Paraves

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Paravians
Temporal range: Upper Jurassic–Recent
Scientific classification
Kingdom: Animalia
Phylum: Chordata
Class: Reptilia
Superorder: Dinosauria
Order: Saurischia
Suborder: Theropoda
(unranked): Paraves
Sereno 1997
Sub-groups

Avialae
Deinonychosauria

Paraves is a branch-based clade containing birds (clade Aves) and other closely related dinosaurs. The paravians include the Avialae, such as Archaeopteryx, and the Deinonychosauria, which includes the dromaeosaurids and troodontids.

The name Paraves was coined by Paul Sereno in 1997.[1] The clade was defined by Sereno in 1998 as a branch-based clade containing all Maniraptora closer to modern birds than to Oviraptor.[2]

The work of Xu and colleagues provide examples of basal and early paravians with four wings, including members of the Avialae (Pedopenna), Dromaeosauridae (Microraptor), and Troodontidae (Anchiornis).[3][4][5]

Relationships[change | edit source]

The cladogram presented below follows a study by Zhang and colleagues.[6][7]

Paraves
Deinonychosauria

Troodontidae



Dromaeosauridae



Avialae

Scansoriopterygidae




Archaeopterygidae



Ornithurae






Other pages[change | edit source]

References[change | edit source]

  1. Sereno P.C. 1997. The origin and evolution of dinosaurs. Annual Review of Earth & Planetary Sciences 25:435- 489.
  2. Sereno P.C. 1998. A rationale for phylogenetic definitions, with application to the higher level taxonomy of Dinosauria. Neues Jahrbuch für Geologie und Paläontologie Abhandlungen 210:41-83.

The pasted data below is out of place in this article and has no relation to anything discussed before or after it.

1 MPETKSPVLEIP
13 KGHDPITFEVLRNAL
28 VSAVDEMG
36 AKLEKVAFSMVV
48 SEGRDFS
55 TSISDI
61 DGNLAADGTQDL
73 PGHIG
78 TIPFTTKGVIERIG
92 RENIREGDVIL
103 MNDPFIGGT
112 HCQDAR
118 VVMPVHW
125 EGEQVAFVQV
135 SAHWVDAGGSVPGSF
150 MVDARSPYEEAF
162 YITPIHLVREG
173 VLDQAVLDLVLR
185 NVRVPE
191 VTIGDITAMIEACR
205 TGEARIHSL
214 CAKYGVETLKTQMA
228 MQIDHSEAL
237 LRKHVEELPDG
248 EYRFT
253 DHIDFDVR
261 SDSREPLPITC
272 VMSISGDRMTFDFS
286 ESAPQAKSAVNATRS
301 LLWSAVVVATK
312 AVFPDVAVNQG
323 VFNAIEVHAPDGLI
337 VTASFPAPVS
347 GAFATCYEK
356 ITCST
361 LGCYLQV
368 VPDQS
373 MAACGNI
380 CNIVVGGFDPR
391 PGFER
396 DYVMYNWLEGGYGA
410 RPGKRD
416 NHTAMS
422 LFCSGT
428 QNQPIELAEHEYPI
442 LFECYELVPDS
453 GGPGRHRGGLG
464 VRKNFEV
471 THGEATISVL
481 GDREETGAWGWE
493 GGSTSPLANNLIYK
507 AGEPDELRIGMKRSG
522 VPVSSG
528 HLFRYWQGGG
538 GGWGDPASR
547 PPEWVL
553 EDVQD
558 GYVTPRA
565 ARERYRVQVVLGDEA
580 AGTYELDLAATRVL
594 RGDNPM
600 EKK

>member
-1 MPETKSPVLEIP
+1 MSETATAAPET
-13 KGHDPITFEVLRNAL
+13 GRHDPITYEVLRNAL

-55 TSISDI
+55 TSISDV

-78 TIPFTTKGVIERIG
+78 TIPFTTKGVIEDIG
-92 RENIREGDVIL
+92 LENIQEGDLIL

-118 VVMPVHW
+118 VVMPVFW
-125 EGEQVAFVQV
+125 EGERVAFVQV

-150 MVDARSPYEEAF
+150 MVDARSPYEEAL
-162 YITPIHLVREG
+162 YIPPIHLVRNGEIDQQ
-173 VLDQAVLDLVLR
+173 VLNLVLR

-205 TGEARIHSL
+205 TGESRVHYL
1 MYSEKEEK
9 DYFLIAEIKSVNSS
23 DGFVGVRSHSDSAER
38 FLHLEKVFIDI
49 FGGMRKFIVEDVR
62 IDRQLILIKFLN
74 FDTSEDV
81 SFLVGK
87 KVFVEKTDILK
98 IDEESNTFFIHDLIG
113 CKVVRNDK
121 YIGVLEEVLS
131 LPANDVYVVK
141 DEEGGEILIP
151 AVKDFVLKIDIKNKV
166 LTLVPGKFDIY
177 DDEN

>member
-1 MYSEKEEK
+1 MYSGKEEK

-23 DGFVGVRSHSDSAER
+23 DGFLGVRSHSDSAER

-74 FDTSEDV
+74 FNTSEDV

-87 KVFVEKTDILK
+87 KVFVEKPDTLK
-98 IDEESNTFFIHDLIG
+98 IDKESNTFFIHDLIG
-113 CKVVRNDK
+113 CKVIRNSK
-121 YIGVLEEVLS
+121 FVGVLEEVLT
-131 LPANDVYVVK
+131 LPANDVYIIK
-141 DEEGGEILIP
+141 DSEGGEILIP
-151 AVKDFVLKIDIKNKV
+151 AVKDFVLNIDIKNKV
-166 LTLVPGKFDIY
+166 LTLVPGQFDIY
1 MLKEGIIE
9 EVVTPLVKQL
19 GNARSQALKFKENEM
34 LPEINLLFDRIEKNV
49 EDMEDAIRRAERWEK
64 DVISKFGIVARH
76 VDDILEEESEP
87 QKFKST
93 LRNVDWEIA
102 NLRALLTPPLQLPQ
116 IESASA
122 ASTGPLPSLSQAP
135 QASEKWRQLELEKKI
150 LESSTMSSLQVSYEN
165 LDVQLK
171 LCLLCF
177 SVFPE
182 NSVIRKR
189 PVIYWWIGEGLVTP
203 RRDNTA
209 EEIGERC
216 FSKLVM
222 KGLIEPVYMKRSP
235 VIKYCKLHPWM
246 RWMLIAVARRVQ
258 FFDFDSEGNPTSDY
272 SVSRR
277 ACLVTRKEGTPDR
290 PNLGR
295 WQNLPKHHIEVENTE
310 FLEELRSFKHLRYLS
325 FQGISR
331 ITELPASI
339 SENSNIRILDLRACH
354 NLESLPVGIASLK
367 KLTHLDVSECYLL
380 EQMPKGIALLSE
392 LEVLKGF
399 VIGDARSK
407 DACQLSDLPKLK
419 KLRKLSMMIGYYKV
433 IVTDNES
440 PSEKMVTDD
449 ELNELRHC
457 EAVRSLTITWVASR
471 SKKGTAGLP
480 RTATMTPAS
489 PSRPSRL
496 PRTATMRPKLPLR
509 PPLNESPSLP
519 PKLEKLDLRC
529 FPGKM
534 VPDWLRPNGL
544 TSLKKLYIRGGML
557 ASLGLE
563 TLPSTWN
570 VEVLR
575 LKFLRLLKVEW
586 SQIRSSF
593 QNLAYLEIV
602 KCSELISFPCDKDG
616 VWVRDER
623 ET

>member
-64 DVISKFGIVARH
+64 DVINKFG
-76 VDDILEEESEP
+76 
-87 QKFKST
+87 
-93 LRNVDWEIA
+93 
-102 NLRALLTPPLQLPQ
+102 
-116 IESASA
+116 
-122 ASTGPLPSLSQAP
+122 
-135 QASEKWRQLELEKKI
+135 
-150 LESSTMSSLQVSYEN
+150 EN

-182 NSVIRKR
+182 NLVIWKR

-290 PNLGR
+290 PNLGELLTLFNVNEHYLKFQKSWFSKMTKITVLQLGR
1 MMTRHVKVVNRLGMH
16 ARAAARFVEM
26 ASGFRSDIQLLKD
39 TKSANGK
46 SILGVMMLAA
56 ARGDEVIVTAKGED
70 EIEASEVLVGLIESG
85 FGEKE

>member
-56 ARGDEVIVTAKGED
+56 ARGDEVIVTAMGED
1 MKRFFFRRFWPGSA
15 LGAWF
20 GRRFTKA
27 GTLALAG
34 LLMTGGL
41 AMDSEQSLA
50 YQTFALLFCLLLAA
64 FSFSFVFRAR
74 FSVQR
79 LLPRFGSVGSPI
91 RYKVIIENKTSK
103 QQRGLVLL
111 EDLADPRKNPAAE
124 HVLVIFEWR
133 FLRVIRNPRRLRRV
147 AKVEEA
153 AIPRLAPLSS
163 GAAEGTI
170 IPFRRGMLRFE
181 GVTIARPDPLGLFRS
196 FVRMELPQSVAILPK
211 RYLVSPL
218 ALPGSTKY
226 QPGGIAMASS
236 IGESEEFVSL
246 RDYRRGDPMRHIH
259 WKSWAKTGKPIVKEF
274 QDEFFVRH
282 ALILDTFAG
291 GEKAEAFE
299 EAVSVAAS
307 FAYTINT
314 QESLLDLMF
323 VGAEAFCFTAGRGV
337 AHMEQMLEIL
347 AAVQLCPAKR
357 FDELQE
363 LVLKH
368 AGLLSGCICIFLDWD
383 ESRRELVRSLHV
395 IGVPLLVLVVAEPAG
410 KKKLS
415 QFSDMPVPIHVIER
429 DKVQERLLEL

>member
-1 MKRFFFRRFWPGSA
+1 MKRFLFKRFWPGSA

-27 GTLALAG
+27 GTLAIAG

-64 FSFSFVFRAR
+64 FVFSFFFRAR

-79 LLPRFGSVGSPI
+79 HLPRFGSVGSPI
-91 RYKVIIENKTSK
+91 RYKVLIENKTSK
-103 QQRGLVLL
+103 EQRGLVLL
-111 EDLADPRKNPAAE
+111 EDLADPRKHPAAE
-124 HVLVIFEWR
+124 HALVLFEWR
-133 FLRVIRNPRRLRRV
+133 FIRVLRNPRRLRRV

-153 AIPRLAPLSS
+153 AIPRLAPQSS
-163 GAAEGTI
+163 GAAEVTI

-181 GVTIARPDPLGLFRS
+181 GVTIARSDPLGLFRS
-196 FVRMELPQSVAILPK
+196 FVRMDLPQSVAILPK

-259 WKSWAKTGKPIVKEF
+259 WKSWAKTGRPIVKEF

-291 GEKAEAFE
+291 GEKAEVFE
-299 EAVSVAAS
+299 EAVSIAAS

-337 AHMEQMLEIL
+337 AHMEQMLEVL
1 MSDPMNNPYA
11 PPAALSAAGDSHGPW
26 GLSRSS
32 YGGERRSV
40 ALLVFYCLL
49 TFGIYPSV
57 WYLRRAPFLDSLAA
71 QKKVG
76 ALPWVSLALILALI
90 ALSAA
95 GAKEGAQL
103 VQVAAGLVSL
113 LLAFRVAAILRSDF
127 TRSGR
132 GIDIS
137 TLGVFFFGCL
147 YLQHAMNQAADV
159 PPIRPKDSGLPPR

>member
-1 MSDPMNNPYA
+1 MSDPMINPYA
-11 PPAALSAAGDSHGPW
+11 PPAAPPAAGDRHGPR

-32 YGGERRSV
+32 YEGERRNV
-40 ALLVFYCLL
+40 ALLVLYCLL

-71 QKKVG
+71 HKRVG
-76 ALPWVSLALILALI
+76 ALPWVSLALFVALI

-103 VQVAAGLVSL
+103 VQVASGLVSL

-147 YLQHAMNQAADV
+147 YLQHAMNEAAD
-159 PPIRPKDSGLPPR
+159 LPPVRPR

3. Hu, Dongyu, Lianhi, Hou, Zhang, Lijun, Xu, Xing. 2009. A pre-Archaeopteryx troodontid theropod from China with long feathers on the metatarsus. Nature 461, 640-643. doi:10.1038/nature08322.
  4. Xing X. Zhou Z. Wang X. Kuang X. Zhang F. and Du X. 2003. Four-winged dinosaurs from China. Nature, 421: 335–340.
  5. Xu X. and Zhang F. 2005. A new maniraptoran dinosaur from China with long feathers on the metatarsus. Naturwissenschaften, 92(4): 173 - 177.
  6. Zhang F. Zhou Z. Xu X. Wang X. and Sullivan C. 2008. A bizarre Jurassic maniraptoran from China with elongate ribbon-like feathers. Nature, 455: 1105-1108. doi:10.1038/nature07447
  7. Sereno P.C. McAllister S. and Brusatte S.L. 2005. TaxonSearch: a relational database for suprageneric taxa and phylogenetic definitions. PhyloInformatics, 8: 1-21.[1]